When I was younger I thought I’d quite like to be a marine biologist. As it turned out, I discovered I get very sea sick on a boat and marine biology was actually one of my least favourite modules at university. However, I did love the module we did on whale and dolphin biology and I have long had a strong admiration and love for cetaceans. On our recent trip to California, Ross and I drove from Los Angeles up to San Francisco and there was no way I was not stopping at Monterey Bay along the way. The Monterey Bay National Marine Sanctuary is a protected marine area that is home to a vast array of wildlife and offers the opportunity to see cetaceans year-round. On the drive up to Monterey, we saw some amazing wildlife along the Pacific Coast Highway including dolphins, elephant seals and I even spotted a whale breaching as we drove along the road! So I had high hopes for our whale watching trip the next day from Moss Landing. We woke up early and drove the short distance from Monterey to Moss Landing. Due to the aforementioned sea sickness, I took some motion sickness tablets the night before and morning of the trip and I also rented a motion sickness relief band. Highly recommended! As we left the harbour, I spotted the above two fishermen and thought it would make a cool shot in black and white.
We did not have to go far from the coast to see our first few whales. We were very lucky and there were humpbacks galore! We must have seen around 30 humpback whales, it was just fab! There were some kayakers who got an awesome surprise as a couple of whales swam past super close to them. I think that being out on the water in a kayak and seeing all the wildlife would be a great experience but the idea of tackling big waves in the ocean and the risk of capsizing terrifies me. In addition to the humpbacks, we saw loads of sealions. They looked so agile leaping through the water and were super fast!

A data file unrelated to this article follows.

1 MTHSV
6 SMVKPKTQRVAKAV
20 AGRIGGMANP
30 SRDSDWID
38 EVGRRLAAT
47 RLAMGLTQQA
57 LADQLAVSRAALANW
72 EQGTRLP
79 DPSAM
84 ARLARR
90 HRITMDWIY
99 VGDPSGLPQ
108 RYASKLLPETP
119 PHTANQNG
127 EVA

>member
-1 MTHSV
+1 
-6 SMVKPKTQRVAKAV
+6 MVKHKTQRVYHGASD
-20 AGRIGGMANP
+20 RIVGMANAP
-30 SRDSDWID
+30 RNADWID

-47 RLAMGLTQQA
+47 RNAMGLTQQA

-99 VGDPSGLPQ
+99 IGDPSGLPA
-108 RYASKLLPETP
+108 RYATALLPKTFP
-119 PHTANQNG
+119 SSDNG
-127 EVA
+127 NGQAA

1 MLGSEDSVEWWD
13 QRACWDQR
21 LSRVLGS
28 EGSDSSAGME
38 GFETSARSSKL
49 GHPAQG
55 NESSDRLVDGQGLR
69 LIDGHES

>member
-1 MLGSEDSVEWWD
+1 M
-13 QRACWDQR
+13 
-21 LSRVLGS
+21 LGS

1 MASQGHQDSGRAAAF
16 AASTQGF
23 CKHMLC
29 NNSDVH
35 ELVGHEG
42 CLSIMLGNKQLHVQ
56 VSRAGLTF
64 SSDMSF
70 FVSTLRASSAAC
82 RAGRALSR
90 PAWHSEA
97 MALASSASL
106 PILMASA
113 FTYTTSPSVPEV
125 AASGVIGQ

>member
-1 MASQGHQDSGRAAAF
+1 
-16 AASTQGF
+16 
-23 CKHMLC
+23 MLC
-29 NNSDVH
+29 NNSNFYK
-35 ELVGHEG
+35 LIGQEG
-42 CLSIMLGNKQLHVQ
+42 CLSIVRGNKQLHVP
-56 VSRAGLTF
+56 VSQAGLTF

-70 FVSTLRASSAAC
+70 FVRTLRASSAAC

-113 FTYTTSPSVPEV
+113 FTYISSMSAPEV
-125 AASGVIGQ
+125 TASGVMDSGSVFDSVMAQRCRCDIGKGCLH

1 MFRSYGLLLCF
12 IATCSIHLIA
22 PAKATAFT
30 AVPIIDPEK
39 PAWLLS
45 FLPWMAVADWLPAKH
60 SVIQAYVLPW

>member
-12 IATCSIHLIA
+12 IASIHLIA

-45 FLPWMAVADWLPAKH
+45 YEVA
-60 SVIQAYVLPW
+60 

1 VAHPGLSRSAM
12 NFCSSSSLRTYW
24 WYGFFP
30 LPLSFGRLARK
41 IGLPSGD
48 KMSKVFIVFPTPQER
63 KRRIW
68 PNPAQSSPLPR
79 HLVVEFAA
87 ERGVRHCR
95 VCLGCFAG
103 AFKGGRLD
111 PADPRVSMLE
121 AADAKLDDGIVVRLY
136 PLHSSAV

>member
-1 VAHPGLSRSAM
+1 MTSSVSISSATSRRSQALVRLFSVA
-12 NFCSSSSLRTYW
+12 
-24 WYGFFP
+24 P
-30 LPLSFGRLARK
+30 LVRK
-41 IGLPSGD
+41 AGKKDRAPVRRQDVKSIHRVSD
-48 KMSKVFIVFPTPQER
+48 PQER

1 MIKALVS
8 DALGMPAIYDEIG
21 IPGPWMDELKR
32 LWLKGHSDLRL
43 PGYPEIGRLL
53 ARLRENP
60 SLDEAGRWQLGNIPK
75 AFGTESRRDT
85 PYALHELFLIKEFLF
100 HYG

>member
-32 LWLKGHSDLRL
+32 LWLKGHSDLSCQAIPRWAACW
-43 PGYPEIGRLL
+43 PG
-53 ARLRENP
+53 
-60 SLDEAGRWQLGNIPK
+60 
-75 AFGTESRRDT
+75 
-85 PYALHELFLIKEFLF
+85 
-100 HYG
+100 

Every now and again a sea otter also drifted by. They were so cute! Unfortunately, they were so small and far away that my 200mm lens had no chance of capturing them so I’ve had to crop this image, hence the reduced image quality.
Here are some tips if you are heading out on a whale watching trip. Firstly, a telephoto lens is a must. If the company you go with is a reputable one they will give the whales space and stay away at a certain distance. I took the 70-200mm 2.8 and to be honest, though it sufficed, the ability to zoom in further would have been a bonus.
Secondly, brace yourself against the side of the boat to help keep yourself steady when taking photos. It is quite a challenge when the boat is swaying up and down and I found towards the back of the boat easier for photographs than nearer the bow.
Thirdly, don’t get too ahead of yourself and become snap happy as soon as you see a whale. Take some time to watch the whales and learn their movements and behaviour. This will help you when it comes to capturing your photos as you will soon learn when a whale is going to dive and you’ll get the chance to photograph their tail flukes, for example.
Finally, some tips on camera settings. You want to keep your shutter speed high as you never know if you might strike lucky and see a whale breaching. If you are lucky enough to witness this (unfortunately we weren’t) then you would be gutted to come away with a blurry photo. Sea lions and dolphins can also move at high speeds so you need a high shutter speed to capture the action. Not to mention there is a lot of movement on the boat and you want to avoid camera shake. I set my shutter speed to at least 1/1000 on this trip.
To achieve this you might have to increase your ISO, which for me went between 400-640. You also want to give yourself a bit of leeway with your aperture as swaying around on a boat makes it really tough to nail your focus (which should be set to continuous- AI Servo AF on Canon and AF/C on Nikon). Make sure you’re DSLR is also set to continuous shooting mode.
Also don’t forget that sometimes you should just take your eye away from your lens and fully appreciate what is right in front of you. There’s no point in coming away with hundreds of photos all of the same thing. Oh and one final tip, if you do get sea sick, don’t constantly look through your camera… that’s a sure fire way to end up feeling rough!